In the vein of the Everyman tale, you are not a direct instigator of this violence, but a not so hapless bystander at the moment of revolution. Getting off of a long shift mining…whatever it is you’re mining? (It doesn’t really go into that) you hear the cry of freedom, and then all Hell breaks loose. The guards are none too hesitant to break up the revolution by force, and quickly swarm in, forcing you to fight or die at the end of an electric baton. During this tutorial-ish section, you learn all about the game in the classic style: pay the fuck some attention to your surroundings and figure it out, loser. There is no map, mini or otherwise, and your limited HUD (a nice Vitruvian man for health, and your standard weapon/ammo display) has no time for giving you an arrow pointing you toward your next objective. I’ve backtracked more than once for want of a way forward, but poke around enough, and you’ll make your way. Especially helpful in this first learning section are the painted markers on the ground which occur next to some remote mining explosives, and which gently guide your hand as to what you’re expected to do: blow shit up and crawl on through.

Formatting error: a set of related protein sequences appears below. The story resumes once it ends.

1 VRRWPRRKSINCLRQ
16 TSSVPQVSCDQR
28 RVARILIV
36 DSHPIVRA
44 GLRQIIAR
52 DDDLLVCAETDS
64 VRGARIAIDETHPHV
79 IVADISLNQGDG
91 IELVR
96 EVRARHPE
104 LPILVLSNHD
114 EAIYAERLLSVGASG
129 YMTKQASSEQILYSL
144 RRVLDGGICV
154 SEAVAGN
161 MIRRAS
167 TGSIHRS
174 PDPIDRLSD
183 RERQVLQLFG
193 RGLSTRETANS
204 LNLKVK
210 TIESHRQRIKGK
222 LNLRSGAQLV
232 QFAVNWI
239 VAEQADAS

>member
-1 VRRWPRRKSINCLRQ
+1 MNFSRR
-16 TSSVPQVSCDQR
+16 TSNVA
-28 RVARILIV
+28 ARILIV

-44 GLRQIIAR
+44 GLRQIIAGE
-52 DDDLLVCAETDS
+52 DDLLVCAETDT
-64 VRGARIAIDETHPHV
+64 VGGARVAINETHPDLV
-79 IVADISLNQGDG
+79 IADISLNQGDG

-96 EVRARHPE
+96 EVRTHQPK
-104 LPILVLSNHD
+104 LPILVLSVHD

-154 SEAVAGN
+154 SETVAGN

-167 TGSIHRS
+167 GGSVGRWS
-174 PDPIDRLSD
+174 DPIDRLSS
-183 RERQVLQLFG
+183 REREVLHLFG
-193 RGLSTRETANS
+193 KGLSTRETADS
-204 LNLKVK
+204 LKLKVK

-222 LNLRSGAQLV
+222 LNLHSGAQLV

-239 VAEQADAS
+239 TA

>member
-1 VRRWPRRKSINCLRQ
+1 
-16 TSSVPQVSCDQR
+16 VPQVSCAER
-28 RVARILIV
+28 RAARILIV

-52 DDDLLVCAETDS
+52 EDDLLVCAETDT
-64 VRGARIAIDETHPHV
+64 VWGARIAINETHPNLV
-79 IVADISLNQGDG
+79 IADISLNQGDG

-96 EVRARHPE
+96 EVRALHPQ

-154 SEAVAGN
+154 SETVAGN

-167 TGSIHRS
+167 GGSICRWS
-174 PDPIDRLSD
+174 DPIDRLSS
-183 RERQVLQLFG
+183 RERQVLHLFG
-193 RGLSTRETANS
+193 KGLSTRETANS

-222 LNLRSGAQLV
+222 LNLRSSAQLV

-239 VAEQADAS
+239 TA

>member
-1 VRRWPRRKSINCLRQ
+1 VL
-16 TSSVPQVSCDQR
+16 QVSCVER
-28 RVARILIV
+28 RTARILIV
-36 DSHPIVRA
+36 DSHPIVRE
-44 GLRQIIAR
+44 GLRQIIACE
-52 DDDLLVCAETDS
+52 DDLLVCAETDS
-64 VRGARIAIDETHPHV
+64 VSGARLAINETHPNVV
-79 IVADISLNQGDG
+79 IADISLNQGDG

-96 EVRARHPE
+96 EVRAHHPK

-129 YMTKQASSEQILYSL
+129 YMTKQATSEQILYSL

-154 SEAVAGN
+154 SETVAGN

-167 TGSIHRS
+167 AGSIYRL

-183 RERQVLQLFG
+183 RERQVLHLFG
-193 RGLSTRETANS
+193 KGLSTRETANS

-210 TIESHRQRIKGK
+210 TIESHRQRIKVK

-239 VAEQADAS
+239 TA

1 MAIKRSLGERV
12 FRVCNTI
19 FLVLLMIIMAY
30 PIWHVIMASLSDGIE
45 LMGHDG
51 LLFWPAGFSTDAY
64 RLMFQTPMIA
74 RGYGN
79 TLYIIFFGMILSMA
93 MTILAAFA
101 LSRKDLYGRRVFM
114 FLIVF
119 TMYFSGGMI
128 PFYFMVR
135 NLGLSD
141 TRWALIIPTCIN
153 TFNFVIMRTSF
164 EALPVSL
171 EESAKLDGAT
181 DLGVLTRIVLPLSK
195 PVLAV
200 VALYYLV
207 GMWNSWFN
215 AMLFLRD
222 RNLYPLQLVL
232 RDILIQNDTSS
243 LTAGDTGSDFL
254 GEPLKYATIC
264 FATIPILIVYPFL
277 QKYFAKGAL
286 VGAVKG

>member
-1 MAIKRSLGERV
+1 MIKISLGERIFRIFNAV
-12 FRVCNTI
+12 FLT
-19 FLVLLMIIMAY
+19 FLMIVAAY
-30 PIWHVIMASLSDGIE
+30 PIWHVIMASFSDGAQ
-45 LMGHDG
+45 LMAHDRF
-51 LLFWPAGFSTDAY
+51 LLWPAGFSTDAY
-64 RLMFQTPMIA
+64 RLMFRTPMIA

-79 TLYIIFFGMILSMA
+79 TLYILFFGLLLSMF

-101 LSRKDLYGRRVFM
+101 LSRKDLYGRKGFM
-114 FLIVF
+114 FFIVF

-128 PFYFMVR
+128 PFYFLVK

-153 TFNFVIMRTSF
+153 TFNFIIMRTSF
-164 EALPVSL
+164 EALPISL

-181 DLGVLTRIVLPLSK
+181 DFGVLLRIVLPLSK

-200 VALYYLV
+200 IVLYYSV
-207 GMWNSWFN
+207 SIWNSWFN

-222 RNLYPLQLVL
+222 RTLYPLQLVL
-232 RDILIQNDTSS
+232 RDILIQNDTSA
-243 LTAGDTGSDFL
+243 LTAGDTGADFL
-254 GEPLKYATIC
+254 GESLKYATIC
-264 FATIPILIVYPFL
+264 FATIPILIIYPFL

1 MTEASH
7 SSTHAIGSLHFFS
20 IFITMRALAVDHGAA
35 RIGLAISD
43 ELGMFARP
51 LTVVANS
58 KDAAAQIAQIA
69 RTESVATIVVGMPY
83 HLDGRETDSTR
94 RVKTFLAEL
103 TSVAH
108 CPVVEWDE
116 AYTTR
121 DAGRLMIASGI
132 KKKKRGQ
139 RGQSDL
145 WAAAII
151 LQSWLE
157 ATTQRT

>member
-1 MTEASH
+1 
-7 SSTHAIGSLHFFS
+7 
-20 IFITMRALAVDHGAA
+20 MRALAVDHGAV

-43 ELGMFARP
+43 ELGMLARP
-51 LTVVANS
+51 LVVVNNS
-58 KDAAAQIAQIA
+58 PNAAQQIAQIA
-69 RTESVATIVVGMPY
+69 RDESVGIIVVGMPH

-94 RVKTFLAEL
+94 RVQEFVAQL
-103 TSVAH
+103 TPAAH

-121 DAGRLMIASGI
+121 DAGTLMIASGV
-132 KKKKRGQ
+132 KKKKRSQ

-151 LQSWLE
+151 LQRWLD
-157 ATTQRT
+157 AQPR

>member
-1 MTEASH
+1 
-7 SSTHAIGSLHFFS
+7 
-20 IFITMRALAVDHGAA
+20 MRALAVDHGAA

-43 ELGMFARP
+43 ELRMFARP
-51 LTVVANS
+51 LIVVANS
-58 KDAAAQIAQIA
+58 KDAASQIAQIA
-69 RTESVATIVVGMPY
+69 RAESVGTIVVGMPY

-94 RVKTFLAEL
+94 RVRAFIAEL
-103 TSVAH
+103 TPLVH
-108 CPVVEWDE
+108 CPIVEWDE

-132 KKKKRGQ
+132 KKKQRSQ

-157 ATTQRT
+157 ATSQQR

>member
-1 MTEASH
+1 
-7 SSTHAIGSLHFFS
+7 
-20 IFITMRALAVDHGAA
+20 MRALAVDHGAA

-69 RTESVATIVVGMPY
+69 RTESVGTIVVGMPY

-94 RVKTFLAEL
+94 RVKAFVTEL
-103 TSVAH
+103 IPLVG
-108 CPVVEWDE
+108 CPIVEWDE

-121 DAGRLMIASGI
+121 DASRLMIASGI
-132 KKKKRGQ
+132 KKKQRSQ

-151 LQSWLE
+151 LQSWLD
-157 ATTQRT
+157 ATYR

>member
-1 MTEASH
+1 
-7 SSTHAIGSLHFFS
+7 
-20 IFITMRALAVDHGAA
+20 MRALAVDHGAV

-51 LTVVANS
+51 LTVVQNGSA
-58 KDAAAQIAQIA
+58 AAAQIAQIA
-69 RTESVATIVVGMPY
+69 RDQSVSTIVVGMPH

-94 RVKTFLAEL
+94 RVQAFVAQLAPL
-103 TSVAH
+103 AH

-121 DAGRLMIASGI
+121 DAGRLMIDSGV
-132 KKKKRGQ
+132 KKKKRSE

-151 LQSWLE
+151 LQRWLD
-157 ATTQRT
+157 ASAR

The Geo-Mod tech used in the game allows you to often make your own way, quite literally, through obstacles with a generous application of blowing things the fuck up. As a game featuring a mining protagonist, it’s a genius fusion of gameplay elements and story, as why wouldn’t Parker be more than capable of setting off a charge to progress through the levels? There are even moments where, when presented with a locked door and no obvious way forward, you’re allowed to blow up the adjacent walls and waltz right on through. How fast would the RE games be over if we could apply those same principles? Of course, not everything is destructible, otherwise you might as well just enable No-Clip and warp to the end, but where’s the fun in that? Skipping the hallways in a linear hallway shooter kinda defeats the purpose of the game. Making your own hallways, though…